Prof. Hiroyuki NojiATP synthase, the major supplier of ATP in a cell, shows remarkable function and elegant structure. One feature of ATP synthase that discriminates it from other molecular machines is that this enzyme is able to interconvert two totally different forms of potential energy; the proton-motive force and the phosphate-transfer potential of ATP. A key mechanism for this unique capability is the rotation of ATP synthase inner subunit complex. This feature has been the primary topic of interest for many researchers not only of the biological disciplines, but also of theoretical chemistry, non-equilibrium physics and even nanotechnology. The regulatory mechanisms of ATP synthase and other related enzymes are also the focus of interest of this field.

In 2014, we held the 1st Tokyo ATPase Workshop for two days, June 2-3, with the aim to stimulate the discussion on the molecular mechanism of ATP synthase and other related enzymes. Many excellent talks including two keynote lectures by Nobel Prize laureates; Prof. John Walker (Chemistry, 1997) and Prof. Arieh Warshel (Chemistry, 2013) contributed to the great success of the 1st Tokyo ATPase Workshop.

Since the 1st Tokyo ATPase Workshop, this field has seen a rapid and dramatic growth for past 5 years, that includes the structural analysis of the whole complexes of ATP synthase and V-type ATPase at atomic resolution and the findings on variations in ATPase reaction mechanism. Thus, it would be very timely to hold the 2nd Tokyo ATPase Workshop. We invite many eminent scientists from various fields; biochemistry, structural biology, single-molecule biophysics, and theoretical biology. We also provide the opportunities for young researchers to display their posters.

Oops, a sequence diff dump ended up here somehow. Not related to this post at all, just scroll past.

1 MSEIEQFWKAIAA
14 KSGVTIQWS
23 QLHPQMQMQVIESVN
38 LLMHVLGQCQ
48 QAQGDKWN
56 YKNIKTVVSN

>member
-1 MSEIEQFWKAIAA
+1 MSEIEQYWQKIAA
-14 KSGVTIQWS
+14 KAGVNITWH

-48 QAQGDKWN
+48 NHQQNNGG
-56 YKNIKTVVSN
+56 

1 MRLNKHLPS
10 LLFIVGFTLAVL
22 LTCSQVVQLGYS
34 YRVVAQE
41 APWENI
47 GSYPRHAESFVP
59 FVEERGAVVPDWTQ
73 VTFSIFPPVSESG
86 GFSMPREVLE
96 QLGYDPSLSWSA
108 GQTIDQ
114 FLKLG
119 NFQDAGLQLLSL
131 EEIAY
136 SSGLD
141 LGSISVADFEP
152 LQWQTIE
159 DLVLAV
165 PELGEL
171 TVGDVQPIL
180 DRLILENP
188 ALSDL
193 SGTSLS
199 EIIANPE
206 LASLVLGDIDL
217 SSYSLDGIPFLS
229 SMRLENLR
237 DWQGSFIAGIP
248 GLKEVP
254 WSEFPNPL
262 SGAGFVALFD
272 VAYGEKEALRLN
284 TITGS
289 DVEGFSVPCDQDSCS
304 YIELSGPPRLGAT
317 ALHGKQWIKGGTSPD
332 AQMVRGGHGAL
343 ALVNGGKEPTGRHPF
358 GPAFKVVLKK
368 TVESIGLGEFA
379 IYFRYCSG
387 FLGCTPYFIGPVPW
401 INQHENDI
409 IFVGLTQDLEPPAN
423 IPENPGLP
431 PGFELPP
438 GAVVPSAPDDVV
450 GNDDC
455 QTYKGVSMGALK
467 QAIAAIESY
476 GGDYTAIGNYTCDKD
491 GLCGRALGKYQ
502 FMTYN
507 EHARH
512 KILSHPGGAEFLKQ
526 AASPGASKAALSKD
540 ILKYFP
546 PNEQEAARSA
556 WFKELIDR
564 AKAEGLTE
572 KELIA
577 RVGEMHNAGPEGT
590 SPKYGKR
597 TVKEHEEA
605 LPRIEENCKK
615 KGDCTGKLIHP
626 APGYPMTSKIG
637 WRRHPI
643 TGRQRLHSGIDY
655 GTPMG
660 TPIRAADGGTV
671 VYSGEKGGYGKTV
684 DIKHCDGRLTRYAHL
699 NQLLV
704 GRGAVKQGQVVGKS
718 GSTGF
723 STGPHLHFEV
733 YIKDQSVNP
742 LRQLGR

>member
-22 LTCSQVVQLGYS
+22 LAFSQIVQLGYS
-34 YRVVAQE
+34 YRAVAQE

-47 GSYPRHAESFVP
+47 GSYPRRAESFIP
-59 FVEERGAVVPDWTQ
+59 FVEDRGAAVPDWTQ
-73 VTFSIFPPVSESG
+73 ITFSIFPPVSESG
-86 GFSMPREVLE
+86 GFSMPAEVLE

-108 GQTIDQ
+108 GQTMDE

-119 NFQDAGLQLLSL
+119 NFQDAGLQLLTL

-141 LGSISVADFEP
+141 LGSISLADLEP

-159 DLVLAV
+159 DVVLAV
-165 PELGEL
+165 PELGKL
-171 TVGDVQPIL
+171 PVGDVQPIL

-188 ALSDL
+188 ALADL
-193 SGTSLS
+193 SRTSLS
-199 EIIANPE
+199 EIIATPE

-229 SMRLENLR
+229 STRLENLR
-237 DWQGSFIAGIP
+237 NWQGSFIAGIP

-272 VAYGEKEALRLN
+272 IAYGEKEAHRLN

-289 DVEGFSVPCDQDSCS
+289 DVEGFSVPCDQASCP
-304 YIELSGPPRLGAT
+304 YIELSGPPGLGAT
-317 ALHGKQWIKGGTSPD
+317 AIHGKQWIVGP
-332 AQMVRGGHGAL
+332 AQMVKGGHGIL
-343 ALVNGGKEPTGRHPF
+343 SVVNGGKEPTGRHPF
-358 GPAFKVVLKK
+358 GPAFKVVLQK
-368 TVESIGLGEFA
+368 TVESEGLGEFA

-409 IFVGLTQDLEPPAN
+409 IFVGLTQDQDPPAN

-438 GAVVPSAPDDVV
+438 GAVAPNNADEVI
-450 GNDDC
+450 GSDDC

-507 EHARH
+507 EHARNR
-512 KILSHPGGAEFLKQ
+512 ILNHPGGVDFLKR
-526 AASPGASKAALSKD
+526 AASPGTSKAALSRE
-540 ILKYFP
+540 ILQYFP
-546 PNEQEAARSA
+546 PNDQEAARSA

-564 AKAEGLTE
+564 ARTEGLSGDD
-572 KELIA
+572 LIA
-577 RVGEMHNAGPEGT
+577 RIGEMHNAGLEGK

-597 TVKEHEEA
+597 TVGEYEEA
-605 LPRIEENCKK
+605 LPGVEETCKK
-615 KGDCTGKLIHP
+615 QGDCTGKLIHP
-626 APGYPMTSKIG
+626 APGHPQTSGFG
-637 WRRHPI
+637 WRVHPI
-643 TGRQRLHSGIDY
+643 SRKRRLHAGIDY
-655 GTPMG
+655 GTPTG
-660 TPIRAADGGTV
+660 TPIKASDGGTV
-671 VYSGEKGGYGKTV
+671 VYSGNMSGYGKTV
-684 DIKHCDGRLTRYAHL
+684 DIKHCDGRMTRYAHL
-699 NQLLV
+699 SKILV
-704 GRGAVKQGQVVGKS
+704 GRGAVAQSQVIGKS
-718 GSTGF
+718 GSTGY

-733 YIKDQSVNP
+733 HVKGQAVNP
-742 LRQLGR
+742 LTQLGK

The highlight of The 2nd Tokyo ATPase Workshop is the special joint program in collaboration with Tokyo College (, a new institute of the University of Tokyo that was established based on the initiative of President of The University of Tokyo, Prof. Makoto Gonokami. Prof. Sir John Walker will deliver the public lecture of Tokyo College that will be open not only to researchers, but also to undergraduate students and general public. Prof. Masasuke Yoshida will contribute to this program as a moderator.

A banquet is scheduled after the public lecture of Tokyo College. This would be the best opportunity for attendees to speak to the invited lecturers as well as other participants.

This workshop on ATPase is designed to offer a rare environment that brings together researchers of all levels to advance the field. I look forward to your participation.

With best regards,

Hiroyuki Noji

Chair of the Organizing Committee, the 2nd Tokyo ATPase Workshop
Professor at Department of Applied Chemistry
The University of Tokyo




Sanjo Conference Hall
The University of Tokyo

7-3-1 Hongo, Bunkyo-ku, Tokyo 113-0033, Japan


Secretariat for Tokyo ATPase Workshop

Hongo Campus, University of Tokyo